Ai Weiwei sees through these false arguments and political games. Ever since his work on the design of the Bird’s Nest stadium, he has clearly distanced himself from the Chinese state. But most Chinese artists and writers are still trapped inside their velvet-lined cages, too comfortable in their confined surroundings to find the strength to cry out. The only confrontational words they can muster are to denounce those like Weiwei who have dared to fly from their cage.

  • Ai Weiwei, Free Speech Puzzle

    Ai Weiwei, Free Speech Puzzle, 2014.

    Hand painted porcelain in the Qing dynasty imperial style, 32 pieces.. 51 x 41 x 0.8 cm. Courtesy of Ai Weiwei Studio. Image courtesy Ai Weiwei Studio. © Ai Weiwei.

  • Is Ai misunderstood by the Chinese public and why?

    After more than 60 years of Communist rule, terror of politics courses through the Chinese people’s bloodstream. This fear is passed down from one generation to the next. It’s fear not only of the brutal regime itself, but of those who dare to oppose it. Dissidents are viewed as both mad and dangerous. The public fear that dissidence might somehow be contagious; deeper down, no doubt, they feel shame that they don’t have the same courage to speak out against injustices. So they ostracise and ridicule those who step out of line, accuse them of craving international fame or trying to make money by “sucking up to the West”.

    The official newspapers accuse Ai Weiwei of being ‘unconventional’, which is an insult in a culture that glorifies conformity. The implication is that Weiwei is not ‘one of us’, that he disregards the national character, is too free-spirited, self-centred. They distort and censor his persona and views as ruthlessly as they censor the media and internet. But Weiwei is not fighting a selfish battle for his own right to free expression. He is fighting for the freedom of speech and creative expression of every Chinese citizen.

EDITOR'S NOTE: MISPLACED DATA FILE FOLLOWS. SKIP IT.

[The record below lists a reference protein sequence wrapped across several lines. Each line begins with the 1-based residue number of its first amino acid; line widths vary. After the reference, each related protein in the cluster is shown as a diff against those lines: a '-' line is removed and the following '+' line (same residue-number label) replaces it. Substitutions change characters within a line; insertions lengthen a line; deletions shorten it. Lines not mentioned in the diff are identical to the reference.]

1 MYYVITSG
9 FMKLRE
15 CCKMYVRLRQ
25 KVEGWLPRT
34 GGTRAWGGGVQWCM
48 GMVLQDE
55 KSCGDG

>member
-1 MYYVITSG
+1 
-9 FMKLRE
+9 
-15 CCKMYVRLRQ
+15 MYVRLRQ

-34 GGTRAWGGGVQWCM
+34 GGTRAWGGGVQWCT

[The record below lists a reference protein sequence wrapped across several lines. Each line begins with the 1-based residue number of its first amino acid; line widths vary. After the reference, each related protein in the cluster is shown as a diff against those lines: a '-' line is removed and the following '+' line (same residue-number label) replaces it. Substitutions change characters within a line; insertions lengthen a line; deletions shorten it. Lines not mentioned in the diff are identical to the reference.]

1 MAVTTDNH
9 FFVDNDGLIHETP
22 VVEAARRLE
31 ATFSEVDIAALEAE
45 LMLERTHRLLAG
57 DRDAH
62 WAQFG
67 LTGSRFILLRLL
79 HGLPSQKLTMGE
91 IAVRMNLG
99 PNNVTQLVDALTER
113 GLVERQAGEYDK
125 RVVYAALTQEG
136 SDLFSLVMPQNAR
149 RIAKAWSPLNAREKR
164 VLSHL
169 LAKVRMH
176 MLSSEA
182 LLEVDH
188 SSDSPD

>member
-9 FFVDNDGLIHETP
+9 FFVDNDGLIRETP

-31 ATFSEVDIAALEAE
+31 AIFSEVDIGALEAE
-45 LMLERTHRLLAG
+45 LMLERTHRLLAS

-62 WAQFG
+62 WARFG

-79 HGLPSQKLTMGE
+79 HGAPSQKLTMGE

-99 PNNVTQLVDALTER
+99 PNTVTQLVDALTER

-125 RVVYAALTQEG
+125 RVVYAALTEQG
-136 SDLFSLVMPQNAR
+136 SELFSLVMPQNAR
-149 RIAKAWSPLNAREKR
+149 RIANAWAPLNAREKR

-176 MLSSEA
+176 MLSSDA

• [Ai Weiwei] is fighting for the freedom of speech and creative expression of every Chinese citizen.

  • Where are the boundaries between Weiwei’s life, work and politics?

    I would imagine that for Weiwei there are no boundaries: his life, work and politics are indivisible. Once you step out of the mainstream in China and demand the right to express freely your opposition to it, every aspect of your life becomes political. You are immediately labelled a ‘traitor’ by the very people whose basic rights you are passionately fighting for.

    Although Weiwei’s father, the poet Ai Qing, was exiled for more than 20 years under Mao’s rule, he was later brought back into the fold and enjoyed all the privileges of the elite. Weiwei could have lived the easy, comfortable life of a ‘red princeling’, but in his heart he is a rebel, and so chose the more difficult path. When he returned to China after 12 years in America, he soon realised that without freedom of speech and expression, any meaningful artistic creation was impossible. So his fight for free speech and personal liberties has always been integral to his artistic mission. Of all his generation of privileged princelings, Ai Weiwei has travelled the furthest. While party leaders recited the poetry of Communist hero Ai Qing, his son was imprisoned, placed under house arrest and beaten.

    Today, Weiwei is still heavily censored at home. In China, any artist who explicitly calls for free expression inevitably ends up being silenced. But Weiwei continues to create and to speak out. The struggle for basic human rights is part of his daily life.

    Weiwei has made his life into a work of art, and himself into the central character of his play. He has documented his own arrest, beating and forced ‘disappearance’; he has filmed the destruction of his Shanghai studio and has transformed his tax fine into an internet ‘happening’. In protest against the government’s refusal to grant him a passport, he placed a bunch of flowers outside his home every day. He has succeeded in turning all efforts to silence him into opportunities to spread his views across the globe. He has used his persecution as the material and inspiration for his art in a way that is always humorous, ironic, subversive. Out of acts of oppression, he has created works of art that celebrate the freedom of the human soul.

    Ai Weiwei is in the Main Galleries at the RA until 13 December 2015.

    Translated by Flora Drew.

    Ma Jian is a writer. His novels include Beijing Coma and The Dark Road.The Dark Road by Ma Jian, translated by Flora Drew is available from Vintage, £8.99